Wednesday, November 14, 2007

O Canada! (Revised)

Editorial note: two paragraphs somehow fell out of this review. Your scribe found them on the cutting-room floor and has restored them to their rightful place. You can blame the mischievous gremlins of cyberspace, dear reader - they're always up to something. Please take a moment to locate and read the almost-lost words.

The latest in the Friday night Christ Church organ recital series featured the extraordinarily talented Isabelle Demers, who hails from Quebec. A doctoral student at Juilliard, Isabelle has already received mention in these pages for her deft assistance in page-turning and registration changes in previous recitals. Who, your scribe asked, would assist her in hers?

"Oh, I will do it all myself," she said in her charming French accent. It turns out (as it were) that there were no pages to turn, as Isabelle played her lengthy virtuoso performance entirely from memory. "It's easier than carrying all the books around," she modestly said.

The first piece was Mendelssohn's 4th Organ Sonata, played with all the fire and brilliance that the composer poured into the notes. The arpeggios of the first movement sweep us along the length and breadth of the keyboards, as Mendelssohn proudly proclaims the coming of the Romantic Era to organ literature. Next followed the Andante Religioso, which in Isabelle's hands was utterly gorgeous - soft and eloquent, with faultless use of the "tempo rubato" so beloved by Mendelssohn. The Allegretto has one of the most liltingly haunting themes in all of music, and never has it sounded more beautiful than in Isabelle's hands. The finale, Allegro maestoso e vivace, again epitomizes the rich energy of the Romantic School, with its sparkling sonorities and lush harmonies. Isabelle's hands and feet darted over the keys with the sureness than only incredible skill and deep love of the music can engender. "Brava," your scribe called out at the end.

The second piece, the Prelude et Fugue sur le nom d'Alain by Maurice Durufle, is a bravura showpiece of French organ literature, combining the letters of Jehan Alain's name (he was a young organist and composer killed in the early days of World War II) with the theme of Alain's own best-known piece, the Litanies. The two themes interweave in the Prelude, with Alain's occasionally inverted, as though to suggest the tragedy of his early death. The Fugue, higher in pitch, offers suggestions of life beyond the grave. Isabelle's rendition was incredibly dextrous - thousands and thousands of notes flawlessly played with seamless grace and an unerring ear for tonality. Both Alain and Durufle were undoubtly present in spirit, and mightily pleased at her stunning performance.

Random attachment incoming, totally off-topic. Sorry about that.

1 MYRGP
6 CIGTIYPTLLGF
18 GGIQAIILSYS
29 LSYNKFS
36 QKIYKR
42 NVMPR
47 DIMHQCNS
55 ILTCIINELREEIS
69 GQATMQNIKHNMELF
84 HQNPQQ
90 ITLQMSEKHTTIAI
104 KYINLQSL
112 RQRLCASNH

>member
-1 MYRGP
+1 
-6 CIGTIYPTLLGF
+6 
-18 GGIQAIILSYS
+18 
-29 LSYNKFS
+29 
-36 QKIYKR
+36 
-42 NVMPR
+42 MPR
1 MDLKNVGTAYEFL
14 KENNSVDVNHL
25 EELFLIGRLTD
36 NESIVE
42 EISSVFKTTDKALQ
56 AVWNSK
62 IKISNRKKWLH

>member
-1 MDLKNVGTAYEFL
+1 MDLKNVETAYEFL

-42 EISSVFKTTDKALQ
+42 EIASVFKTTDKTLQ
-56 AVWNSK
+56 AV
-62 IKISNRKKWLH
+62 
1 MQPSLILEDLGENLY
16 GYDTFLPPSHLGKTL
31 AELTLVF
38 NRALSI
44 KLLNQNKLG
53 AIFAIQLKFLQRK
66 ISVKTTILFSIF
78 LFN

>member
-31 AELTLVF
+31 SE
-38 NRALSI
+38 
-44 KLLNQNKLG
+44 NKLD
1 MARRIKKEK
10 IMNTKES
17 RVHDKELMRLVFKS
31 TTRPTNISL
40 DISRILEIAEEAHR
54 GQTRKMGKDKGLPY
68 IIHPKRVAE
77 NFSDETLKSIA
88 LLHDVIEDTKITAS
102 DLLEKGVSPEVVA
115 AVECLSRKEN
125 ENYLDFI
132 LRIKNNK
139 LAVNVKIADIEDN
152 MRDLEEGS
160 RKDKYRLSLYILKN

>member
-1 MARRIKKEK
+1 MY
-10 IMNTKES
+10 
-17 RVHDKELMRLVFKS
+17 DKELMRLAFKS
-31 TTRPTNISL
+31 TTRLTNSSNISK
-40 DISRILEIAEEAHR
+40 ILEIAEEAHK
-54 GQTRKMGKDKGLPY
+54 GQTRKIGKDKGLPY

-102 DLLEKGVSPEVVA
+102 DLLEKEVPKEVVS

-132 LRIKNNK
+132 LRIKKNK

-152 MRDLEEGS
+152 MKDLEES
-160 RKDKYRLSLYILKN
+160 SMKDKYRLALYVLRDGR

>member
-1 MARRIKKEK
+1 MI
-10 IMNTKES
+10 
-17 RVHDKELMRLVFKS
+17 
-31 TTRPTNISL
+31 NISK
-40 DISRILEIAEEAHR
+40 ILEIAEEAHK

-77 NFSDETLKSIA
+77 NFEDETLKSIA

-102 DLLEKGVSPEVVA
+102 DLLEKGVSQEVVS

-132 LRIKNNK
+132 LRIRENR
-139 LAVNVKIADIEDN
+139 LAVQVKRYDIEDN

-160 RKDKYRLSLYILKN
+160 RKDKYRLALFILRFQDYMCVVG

The third selection, a Prelude by Philip Lasser (b. 1963), was new to your scribe. The program notes quote Lasser himself, to the effect that "it is a study in the concept of counterpoint applied to vertical sonorities...the evolution of a soundscape involving chordal spacings, doublings and chromatic versus diatonic densities...[it] reflects my understanding of and deep admiration for the non-linear and non-motivic music world that was first explored by the great modernist Claude Debussy...the result is to...renew tendency tones and enharmonic pitch inflections to each member of these chords depending on the position each chord has in the mosaic structure."

Ouch! Your scribe fancies himself a student, if not an adept, of the English language, but he has to confess that he has no idea what any of that means. No matter. Isabelle clearly understood what it was all about, and performed this complex piece in such a way as to enable your scribe to jot on his program, "quietly melodic".

Next followed Cesar Franck's beautiful Prelude, Fugue et Variation, a piece your scribe has also played in recital, back in his college days. It's a work he thought he knew inside and out, but Isabelle opened his eyes (and ears) to the inner essence of the music. Her performance was gorgeously understated, using the softest of registrations. The ghostly whispers of the theme floated out from the gallery organ over the darkened church below, heart-achingly beautiful in their deceptive simplicity. Isabelle's interpretation was, in a word, transcendent.

She had earlier reminded us that Franck, whom we tend to think of as quinessentially French, was actually a Belgian by birth. We on this side of the pond may think of that as a distinction without a difference, but in 19th-century France it was quite galling to the Gauls that a "foreigner" had become such a pillar of the French organ community. Kind of like a Canadian coming to our country and playing circles around our best American talent.... ;-)

The piece de resistance was Julius Reubke's phenomenal Sonata on the 94th Psalm, a bravura masterwork of the late Romantic era which Isabelle has apparently made into her signature piece. Reubke, a pupil of Franz Listz, was another budding genius who died young, at the age of 24. As Isabelle put it, "If Ruebke were my age, he'd be dead" (she's 25). Your scribe, who first met Isabelle several months ago as she was dissecting this vast sonata (it used to take about three-quarters of an old LP to record) in a practice session, is convinced that she plays it better than anyone else in the world. Isabelle, with her characteristic modesty, demurred at this notion, but didn't offer any alternative suggestions. And so your scribe will continue to maintain that his opinion is correct.

Dark, richly sonorant, full of Old Testament themes of God's vengeance against the wicked, they who slay the widow and orphan (see the text of Psalm 94), this incredibly difficult and complex piece is a man-killer to perform. Literally. Reubke himself played the premiere, and died exhausted soon after. Luckily, Isabelle is a woman, and her unquenchably sunny disposition allows her to visit the dark places of Reubke's soul and music and return as smiling and cheerful as ever to share a glass of wine at the reception afterwards. But back to the Sonata....